The next sleep strategy is all about screens and light.  Unless you’ve been living under a rock, you’ve probably heard that screens and sleep don’t go that well together.  Now, there’s a couple reasons for this.

First, and probably most important, is that your screens have blue light in them.  Blue light is something that inhibits melatonin.  And melatonin is that hormone that regulates your sleep cycles and tells your body that it’s time for sleep.  For millions of years, blue light has been your body’s way of telling you, “Hey, it’s daytime.  It’s time to be up and awake and alert.  It’s time to go out hunting and gathering and doing whatever it is you need to do during the day.”  So, when you look at your screen in the middle of the night, you’re basically tricking your body into thinking that it’s daytime, thinking that it’s time to be awake.  And this can really mess with your sleep cycles.

The other reason that screens can be particularly bad for your sleeping habits is that we typically don’t have a neutral relationship with our screens.  We’re looking at email, we’re looking at breaking news, social media, all of the stuff that we consume through our screens can be very triggering or exciting, they can cause stress, worry, anxiety and so it’s hard to fall asleep when we’re ramping up our emotional response, our stress, all of those things.

So, these are the two reasons why looking at your screens at night isn’t going to help you fall asleep.  My recommendation is to set a limit for yourself where you stop looking at screens at a certain time in the night.  So, for example, you might choose 9pm as the time where you put all your screens away.  That can be putting your phone down, closing your laptop, turning off the T.V. and switching over to anything that doesn’t involve screens.  So, it’ might be reading a book, it might be doing some dishes in the kitchen, anything where you’re not using your screens on your phone or your laptop.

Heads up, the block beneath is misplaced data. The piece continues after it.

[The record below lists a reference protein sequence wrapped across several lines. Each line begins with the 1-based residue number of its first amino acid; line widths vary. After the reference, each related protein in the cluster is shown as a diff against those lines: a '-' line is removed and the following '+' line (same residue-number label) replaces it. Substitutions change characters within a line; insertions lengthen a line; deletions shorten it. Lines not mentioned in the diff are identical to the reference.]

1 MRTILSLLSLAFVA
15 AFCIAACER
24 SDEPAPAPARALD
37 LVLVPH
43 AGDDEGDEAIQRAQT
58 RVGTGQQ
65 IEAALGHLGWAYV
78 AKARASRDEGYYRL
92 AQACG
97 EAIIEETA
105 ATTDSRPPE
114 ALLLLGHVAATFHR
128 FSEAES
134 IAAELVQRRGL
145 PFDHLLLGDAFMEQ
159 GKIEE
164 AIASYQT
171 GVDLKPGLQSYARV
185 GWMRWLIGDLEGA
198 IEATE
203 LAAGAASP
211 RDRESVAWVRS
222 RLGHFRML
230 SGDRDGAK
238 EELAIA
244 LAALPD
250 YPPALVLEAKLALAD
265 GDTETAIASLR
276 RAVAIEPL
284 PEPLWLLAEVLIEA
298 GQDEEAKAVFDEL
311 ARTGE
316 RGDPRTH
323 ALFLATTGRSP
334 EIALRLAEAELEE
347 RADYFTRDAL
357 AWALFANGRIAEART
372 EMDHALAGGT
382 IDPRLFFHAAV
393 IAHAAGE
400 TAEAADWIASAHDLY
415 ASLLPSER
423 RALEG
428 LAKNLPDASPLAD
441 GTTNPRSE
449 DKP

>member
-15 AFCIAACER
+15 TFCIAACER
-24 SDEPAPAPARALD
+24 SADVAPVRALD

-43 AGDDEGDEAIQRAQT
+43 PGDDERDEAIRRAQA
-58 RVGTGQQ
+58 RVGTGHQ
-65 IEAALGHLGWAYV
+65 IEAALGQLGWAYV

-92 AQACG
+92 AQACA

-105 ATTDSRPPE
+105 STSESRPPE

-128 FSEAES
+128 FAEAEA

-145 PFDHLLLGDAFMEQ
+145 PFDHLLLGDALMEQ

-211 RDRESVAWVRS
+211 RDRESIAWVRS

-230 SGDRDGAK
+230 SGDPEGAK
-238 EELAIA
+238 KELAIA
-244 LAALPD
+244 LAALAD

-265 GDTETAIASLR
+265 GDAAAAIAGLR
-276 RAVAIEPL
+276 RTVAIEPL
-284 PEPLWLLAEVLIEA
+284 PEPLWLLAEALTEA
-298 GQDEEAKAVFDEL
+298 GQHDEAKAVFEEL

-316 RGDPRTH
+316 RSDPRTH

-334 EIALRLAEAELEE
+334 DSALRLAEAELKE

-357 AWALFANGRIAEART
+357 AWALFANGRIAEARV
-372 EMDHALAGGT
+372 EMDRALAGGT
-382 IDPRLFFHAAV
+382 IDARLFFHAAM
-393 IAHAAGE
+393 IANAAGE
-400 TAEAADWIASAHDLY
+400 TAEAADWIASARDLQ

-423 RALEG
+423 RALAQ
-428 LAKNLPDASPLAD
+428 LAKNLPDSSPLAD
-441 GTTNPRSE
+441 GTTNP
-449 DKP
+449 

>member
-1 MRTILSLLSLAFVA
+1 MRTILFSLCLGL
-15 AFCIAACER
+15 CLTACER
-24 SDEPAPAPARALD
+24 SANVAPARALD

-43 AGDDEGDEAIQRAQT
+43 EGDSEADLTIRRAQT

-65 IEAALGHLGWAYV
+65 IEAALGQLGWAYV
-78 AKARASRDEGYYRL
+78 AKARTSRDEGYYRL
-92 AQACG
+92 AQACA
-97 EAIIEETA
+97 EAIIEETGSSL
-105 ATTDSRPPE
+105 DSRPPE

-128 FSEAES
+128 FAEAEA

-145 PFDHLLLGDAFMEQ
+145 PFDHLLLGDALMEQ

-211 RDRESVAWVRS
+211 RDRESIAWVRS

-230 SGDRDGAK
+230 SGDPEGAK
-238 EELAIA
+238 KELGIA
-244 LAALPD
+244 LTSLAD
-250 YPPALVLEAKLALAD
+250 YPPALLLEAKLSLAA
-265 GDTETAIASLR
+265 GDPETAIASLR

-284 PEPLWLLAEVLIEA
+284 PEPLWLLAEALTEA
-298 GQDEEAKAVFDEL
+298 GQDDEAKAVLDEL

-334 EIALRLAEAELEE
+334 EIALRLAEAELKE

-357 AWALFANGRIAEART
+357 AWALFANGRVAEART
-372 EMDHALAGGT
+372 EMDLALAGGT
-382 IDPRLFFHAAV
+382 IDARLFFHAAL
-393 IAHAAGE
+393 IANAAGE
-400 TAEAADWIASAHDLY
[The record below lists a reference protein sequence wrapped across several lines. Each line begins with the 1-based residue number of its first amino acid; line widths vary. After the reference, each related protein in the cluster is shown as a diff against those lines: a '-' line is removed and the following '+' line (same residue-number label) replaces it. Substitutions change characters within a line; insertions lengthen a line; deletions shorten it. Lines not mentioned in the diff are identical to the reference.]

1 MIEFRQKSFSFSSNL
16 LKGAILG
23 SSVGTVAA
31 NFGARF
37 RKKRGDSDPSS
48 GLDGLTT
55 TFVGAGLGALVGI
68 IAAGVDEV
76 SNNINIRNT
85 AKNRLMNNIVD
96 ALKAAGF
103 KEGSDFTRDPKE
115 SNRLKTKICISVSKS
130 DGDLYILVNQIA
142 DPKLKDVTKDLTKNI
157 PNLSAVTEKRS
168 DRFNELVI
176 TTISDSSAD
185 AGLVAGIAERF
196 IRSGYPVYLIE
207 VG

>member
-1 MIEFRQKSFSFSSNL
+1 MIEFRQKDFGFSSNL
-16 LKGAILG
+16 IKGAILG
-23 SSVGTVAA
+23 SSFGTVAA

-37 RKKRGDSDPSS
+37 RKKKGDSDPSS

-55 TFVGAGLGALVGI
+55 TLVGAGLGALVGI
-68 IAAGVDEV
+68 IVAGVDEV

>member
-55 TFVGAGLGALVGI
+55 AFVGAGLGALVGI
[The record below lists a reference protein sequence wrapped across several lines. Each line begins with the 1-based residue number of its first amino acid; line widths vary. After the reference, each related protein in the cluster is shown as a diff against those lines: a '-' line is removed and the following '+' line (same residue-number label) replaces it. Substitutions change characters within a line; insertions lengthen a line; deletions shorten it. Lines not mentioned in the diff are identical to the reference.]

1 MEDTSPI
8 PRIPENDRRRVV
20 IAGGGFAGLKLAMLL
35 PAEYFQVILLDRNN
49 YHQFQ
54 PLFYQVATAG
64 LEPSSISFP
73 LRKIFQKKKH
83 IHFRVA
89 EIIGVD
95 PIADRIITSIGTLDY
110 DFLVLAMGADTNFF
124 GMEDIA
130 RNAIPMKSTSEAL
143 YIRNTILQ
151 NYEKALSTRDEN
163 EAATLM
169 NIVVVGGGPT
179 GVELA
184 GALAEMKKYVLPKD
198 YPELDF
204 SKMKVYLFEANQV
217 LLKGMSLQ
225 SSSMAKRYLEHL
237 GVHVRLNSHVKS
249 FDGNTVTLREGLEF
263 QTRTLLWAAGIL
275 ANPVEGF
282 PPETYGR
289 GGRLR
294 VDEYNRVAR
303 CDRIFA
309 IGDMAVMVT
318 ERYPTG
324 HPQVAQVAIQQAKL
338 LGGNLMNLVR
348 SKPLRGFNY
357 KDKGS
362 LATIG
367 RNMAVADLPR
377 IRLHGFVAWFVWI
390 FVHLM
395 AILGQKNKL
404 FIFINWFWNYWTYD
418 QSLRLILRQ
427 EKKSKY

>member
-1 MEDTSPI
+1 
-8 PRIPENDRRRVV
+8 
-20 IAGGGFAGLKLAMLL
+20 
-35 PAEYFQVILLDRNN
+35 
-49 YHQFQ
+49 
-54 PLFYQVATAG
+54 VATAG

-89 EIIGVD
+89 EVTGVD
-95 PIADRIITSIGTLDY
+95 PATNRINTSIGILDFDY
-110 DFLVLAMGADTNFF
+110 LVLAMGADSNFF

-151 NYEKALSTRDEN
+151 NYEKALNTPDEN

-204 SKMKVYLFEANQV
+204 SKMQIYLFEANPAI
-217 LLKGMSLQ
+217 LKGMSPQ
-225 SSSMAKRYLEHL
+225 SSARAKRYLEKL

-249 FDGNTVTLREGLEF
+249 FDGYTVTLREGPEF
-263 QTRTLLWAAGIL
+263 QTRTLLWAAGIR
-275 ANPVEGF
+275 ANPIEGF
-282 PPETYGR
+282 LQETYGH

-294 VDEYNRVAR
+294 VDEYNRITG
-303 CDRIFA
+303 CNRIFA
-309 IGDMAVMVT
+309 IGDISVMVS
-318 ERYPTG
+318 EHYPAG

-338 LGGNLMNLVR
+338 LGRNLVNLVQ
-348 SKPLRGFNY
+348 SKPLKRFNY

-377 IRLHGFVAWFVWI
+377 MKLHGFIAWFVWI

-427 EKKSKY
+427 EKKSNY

And if you can’t avoid screens, most screens at least have the option of doing what’s called the night shift.  And so, this is where you are shifting the colors coming out of the screen so that there’s no more blue light coming out of them.  So, at the very least, switching that over to night shift and you can turn that on automatically so that whenever the sunset happens your screens automatically turn over to the night shift mode.

The flip side to this strategy is that it’s actually very important for your body to get blue light in the morning to signal to your body the appropriate time for wakeup.  So, what I generally recommend is getting outside, getting some fresh air and sunlight within 30 minutes of waking up.  And this will really help to regulate your circadian clock, regulate your body’s internal rhythm, and give you the signal when it’s morning and when it’s nighttime.

So, a little recap for this strategy is to see if you can avoid screens as much as possible in the night, particularly anything that has blue light coming out of it.  And then also, within 30 minutes of waking up, see if you can get outside and get some fresh air and sunlight.

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